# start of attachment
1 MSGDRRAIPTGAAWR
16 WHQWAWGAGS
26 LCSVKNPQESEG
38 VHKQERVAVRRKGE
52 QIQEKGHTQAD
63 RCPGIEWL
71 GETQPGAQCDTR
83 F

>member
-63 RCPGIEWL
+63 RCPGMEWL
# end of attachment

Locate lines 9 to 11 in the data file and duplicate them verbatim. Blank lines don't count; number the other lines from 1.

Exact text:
>member
-63 RCPGIEWL
+63 RCPGMEWL